Congenital cardiovascular anomalies

Last revised by Assoc Prof Craig Hacking on 13 Sep 2021

Congenital cardiovascular anomalies are relatively common, with an incidence of up to 1% if small muscular ventricular septal defects (VSDs) are included. As a group, there is a much greater frequency in syndromic infants and in those that are stillborn. 

In a large study in the UK, it was found that congenital heart disease was present in almost 1 in 100 live births (~80 per 10,000 births) 7.

Congenital cardiac anomalies can be found with many aneuploid conditions which include:

Broadly, congenital cardiovascular anomalies can be clinically divided into:

Depending on the lesion and its severity, patients may be asymptomatic or conversely, may present with rapidly deteriorating congestive cardiac failure.

These defects as a group have a heterogeneous etiology with many resulting from an interplay between both genetic and environmental factors. An understanding of complex cardiac development is important in understanding the numerous possible abnormalities that can arise.

A list of anomalies and their approximate occurrences (as a percentage of all congenital cardiac disease) are given below:

Percentages may not necessarily add up to 100 due to overlap and simultaneous occurrence of abnormalities.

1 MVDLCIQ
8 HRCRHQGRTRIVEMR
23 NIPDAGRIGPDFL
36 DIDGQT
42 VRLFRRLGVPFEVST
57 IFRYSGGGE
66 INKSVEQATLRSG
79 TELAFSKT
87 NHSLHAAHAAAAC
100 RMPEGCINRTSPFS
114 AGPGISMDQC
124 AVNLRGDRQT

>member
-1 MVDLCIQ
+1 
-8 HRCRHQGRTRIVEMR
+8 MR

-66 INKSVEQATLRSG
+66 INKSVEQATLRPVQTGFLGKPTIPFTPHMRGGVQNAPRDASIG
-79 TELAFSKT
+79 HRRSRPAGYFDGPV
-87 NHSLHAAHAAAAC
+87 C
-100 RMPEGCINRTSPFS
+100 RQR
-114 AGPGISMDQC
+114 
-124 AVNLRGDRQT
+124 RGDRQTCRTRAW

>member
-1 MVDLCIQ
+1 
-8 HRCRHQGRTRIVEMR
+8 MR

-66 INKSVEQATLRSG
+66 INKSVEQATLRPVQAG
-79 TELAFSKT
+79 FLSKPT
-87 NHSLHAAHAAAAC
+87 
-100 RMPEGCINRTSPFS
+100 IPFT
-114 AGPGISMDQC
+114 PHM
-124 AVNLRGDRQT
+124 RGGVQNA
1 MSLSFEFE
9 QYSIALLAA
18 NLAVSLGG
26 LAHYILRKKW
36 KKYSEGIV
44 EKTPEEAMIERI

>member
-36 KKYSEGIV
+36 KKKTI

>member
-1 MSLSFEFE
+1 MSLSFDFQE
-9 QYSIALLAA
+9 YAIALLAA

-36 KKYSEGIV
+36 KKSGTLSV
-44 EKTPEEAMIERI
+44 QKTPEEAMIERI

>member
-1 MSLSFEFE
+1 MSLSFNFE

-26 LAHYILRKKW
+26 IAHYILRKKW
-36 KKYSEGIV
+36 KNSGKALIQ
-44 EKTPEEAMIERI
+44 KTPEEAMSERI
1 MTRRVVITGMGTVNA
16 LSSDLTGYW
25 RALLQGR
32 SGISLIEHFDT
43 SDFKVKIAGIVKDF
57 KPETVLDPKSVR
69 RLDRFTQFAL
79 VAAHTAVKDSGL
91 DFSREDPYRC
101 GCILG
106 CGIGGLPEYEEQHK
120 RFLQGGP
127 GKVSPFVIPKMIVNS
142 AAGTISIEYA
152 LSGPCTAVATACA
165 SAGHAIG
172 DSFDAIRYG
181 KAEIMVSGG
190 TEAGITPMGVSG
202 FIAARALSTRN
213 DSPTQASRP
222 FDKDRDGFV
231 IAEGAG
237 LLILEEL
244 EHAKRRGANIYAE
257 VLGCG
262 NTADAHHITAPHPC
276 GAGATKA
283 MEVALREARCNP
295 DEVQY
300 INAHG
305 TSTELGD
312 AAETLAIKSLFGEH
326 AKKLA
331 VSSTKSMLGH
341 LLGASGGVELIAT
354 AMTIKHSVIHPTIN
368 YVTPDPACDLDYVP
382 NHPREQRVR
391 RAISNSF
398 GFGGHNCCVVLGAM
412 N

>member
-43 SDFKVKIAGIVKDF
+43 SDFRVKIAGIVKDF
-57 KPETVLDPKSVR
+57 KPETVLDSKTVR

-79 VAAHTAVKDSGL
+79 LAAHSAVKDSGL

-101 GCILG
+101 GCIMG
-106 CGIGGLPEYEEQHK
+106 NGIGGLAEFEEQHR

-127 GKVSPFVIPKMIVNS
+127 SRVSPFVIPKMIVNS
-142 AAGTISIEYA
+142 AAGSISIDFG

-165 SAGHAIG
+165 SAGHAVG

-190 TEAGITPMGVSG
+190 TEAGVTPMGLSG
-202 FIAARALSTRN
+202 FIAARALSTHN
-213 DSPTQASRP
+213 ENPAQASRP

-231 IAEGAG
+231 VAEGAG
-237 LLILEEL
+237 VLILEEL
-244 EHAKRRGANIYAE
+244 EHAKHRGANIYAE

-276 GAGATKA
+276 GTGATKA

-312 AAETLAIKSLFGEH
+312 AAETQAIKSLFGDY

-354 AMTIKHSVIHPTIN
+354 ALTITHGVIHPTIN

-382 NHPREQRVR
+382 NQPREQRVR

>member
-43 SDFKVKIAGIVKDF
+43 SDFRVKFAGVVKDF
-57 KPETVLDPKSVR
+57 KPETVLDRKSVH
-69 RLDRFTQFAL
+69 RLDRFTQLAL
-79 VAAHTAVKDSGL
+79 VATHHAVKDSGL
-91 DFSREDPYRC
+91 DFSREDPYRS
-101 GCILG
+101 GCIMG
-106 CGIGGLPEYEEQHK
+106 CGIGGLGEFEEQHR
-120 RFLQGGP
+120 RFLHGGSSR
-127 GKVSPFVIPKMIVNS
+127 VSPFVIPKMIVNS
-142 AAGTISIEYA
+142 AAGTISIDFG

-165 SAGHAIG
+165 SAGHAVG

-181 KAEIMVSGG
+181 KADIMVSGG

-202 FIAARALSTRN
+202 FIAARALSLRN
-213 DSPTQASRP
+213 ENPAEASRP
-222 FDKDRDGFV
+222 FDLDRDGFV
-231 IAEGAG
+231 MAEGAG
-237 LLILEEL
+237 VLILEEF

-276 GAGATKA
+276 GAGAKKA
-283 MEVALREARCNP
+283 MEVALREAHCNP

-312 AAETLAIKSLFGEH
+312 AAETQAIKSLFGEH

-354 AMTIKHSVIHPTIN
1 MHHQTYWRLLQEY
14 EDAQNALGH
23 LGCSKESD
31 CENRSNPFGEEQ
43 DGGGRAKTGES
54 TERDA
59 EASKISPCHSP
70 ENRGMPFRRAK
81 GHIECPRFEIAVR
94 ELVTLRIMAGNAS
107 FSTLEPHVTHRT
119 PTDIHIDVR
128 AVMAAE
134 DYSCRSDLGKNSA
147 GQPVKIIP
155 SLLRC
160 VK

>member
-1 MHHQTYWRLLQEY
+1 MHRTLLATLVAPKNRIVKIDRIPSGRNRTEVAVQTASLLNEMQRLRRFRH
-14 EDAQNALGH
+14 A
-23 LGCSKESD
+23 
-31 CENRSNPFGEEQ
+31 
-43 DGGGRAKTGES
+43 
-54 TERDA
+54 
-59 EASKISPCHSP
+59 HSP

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Cases and figures

  • Case 1: Ebstein anomaly
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  • Case 2: ventricular septal defect
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  • Case 3: atrioventricular septal defect
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  • Case 4: tetralogy of Fallot
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  • Case 5: atrial septal defect
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  • TGA
    Case 6: transposition of great arteries
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  • Case 7: TAPVR
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  • Case 8: Ebstein's anomaly - antenatal ultrasound
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